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I Don’t Know Where I’m Going, But I’m On My Way! Making the Next Step in your Student Affairs Journey.

New Professionals and Graduate Students New Professional
February 1, 2022 Asiah Claiborne

I never understood why the standard practice for Student Affairs entry-level positions is that the turnaround is roughly 2-3 years. It seems that sometimes the search process takes longer than the time served within a role. The general outline for your entry-level position follows: the first year is learning what you're doing, the second you are putting what you learned to practice, the third you're able to implement changes, and fourth, if you're still around, you can iron out the details of the changes made. What about those who learn right away that a role is not a good fit? Or those awkward in-between periods where you don't necessarily fulfill any of the listed checkpoints? Not one size fits all when it comes to traveling along your Student Affairs journey, so the question that many of us are having or have had continues:

How do I know when to leave my first position?

What helped me navigate this question is the HigherEd Jobs Article, When is it Time to Quit Your Job?. This article helped me to consider remembering my why, taking a step back to reflect, and understanding that it's okay to follow your own path.

At first, I loved my entry-level position and thought I'd remain in it for 3+ years. Like many other new professionals, I jumped into the role with excitement and an extensive list of all the goals I wanted to accomplish. I had it mapped out that I would practice the standard 3-year structure of learning, practicing, and implementing change, but then COVID had a different plan. My first year of being a new professional was interrupted, and the excitement and goals disappeared. In my second year as a new professional, I thought I would have some sense of direction of what I was doing; instead, I was repeating the learning stage, trying to adapt everything plus other duties as assigned virtually. My energy quickly depleted. The only thing that kept me going was what I was trying to do. I italicized trying because the future thought kept me going, the results of the long journey I struggled to complete. I was outcome-focused and didn't realize the fire I once had within was all just a flickering lighter running out of fuel.

Self-reflection is essential. I was so constantly on the go that I didn't realize that I was unhappy. Being so depleted of energy, I realized that the goals I once had did not matter because I was "faking it until I made it." Made it to what? Burn out and the potential of leaving the career I loved. I forgot my 'why'.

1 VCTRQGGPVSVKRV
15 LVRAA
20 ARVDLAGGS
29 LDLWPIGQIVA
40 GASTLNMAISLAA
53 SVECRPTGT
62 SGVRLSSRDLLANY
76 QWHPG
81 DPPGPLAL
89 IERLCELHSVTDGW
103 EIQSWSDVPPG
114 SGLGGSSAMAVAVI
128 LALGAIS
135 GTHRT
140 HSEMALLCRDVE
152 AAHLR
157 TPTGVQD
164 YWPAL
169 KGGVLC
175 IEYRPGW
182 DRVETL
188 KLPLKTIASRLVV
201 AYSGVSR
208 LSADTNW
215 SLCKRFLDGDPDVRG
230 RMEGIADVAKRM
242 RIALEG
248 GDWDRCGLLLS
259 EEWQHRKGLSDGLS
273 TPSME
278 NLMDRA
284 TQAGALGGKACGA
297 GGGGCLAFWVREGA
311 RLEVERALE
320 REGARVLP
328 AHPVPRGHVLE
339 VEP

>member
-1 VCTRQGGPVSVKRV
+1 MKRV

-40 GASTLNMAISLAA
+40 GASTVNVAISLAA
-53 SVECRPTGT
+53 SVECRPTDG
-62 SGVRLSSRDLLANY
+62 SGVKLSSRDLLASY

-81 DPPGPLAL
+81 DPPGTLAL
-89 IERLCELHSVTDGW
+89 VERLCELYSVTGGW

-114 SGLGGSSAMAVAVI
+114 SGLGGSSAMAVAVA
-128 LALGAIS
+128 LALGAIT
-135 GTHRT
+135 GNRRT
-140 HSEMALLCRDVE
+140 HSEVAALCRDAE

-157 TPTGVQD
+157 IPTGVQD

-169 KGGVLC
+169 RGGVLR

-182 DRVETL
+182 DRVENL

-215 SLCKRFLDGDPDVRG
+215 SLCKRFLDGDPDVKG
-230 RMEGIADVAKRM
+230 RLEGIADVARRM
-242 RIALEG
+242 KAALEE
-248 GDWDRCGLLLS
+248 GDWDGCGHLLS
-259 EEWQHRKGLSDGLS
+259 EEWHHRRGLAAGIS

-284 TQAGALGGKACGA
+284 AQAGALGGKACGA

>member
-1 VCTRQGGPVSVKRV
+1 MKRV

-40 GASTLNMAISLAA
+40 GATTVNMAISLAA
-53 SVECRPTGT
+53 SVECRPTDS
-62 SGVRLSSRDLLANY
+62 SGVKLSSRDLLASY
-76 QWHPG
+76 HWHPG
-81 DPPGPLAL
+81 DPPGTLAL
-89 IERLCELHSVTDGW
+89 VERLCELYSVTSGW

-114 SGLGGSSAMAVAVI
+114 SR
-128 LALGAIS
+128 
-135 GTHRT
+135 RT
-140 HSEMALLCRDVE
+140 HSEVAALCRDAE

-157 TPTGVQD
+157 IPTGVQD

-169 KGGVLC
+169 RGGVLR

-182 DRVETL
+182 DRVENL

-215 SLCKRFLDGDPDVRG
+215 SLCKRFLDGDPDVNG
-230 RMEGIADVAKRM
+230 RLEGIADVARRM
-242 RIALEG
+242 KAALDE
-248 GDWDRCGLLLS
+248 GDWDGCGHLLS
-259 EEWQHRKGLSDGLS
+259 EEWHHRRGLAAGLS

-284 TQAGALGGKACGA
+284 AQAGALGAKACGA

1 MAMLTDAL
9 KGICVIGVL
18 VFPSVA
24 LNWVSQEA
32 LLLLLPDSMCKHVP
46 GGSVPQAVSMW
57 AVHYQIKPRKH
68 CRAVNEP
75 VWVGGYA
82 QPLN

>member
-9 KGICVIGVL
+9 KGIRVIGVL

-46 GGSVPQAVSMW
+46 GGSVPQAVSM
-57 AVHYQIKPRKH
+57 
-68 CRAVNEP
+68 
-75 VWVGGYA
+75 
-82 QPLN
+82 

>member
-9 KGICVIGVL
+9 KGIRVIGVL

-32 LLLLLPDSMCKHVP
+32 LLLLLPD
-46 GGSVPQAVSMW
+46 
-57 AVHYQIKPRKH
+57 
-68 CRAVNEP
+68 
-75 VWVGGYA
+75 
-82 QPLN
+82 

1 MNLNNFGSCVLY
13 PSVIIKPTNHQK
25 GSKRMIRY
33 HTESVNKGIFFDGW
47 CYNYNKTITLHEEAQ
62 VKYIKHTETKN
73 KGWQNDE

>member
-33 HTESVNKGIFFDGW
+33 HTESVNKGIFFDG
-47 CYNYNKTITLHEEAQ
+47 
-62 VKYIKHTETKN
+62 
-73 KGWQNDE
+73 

Embrace the unknown. I was not job searching; I thought I had a little more in me to last the remaining semester of the academic school year. An opportunity in a new functional area caught my attention as the universe knew I would not make it through the semester. I was hesitant and even declined the request to apply at first because all I could think was, "I don't have the skillset for this." It's okay to be afraid, we may not always know where we are going, but it's important to continue taking steps. I realized that I share with students that transferable skills are an underrated superpower. There was an opportunity that I was more than equipped for and aligned with what I loved, so what was holding me back? 

It's okay to look out for yourself. I realized that I did not want to pursue the new opportunity because I focused on imagining what toll my vacancy would take on my coworkers. Who would get my job done? My mentors stressed that the job would get done at the end of the day. The goals I had? Someone new would be in the position before I knew it, and the entry-level cycle would continue.

It's okay to leave a chapter incomplete. I had goals and a plan, but would it have been worth it? Would it be worth it if I lost the fire that kept me going? I am a little over two months out of the role I was afraid to leave. I could not imagine where my mental health would be if I stayed. Don't let the weight of a role make you lose sight of who you are. If a position is beginning to dim your light, it may be time to find an opportunity that will allow you to shine. With this, I don't mean with achievements and accolades; I mean with your happiness.

Overall, the answer to "How do I know when to leave my first position?" will be up to you. Self-reflection will be vital in determining what's next. If you notice you're not as happy as you once were, process and think through what would make you happy again. If the answer is out of your control, it may be time to pursue a new path. It's okay to look out for you, and if the next chapter is unknown, my favorite phrase is, "I don't know where I'm going, but I'm on my way!" because sometimes the future isn't as mapped out as you would like. Sometimes there's a hidden path you never expected that could bring you to your destination or even share other opportunities you never thought to consider. Again, it's okay to take it one step at a time. Just be sure to enjoy the journey along the way.

Author: Asiah Claiborne (she/her/hers) is the Assistant Director of Student Life Programs at the University of Texas at Dallas and is involved in the NPGS Steering Committee Leadership Team. She is a proud first-gen and earned her B.A. in Integrative Studies from UNT and M.S. from Illinois State University's College Student Personnel Administration graduate program. In her free time, Asiah enjoys volunteering with the UNT Alumni Association or supporting the Texas Dallas-Fort Worth community through her foodstagram (@eat.drink.love_dfwtx)!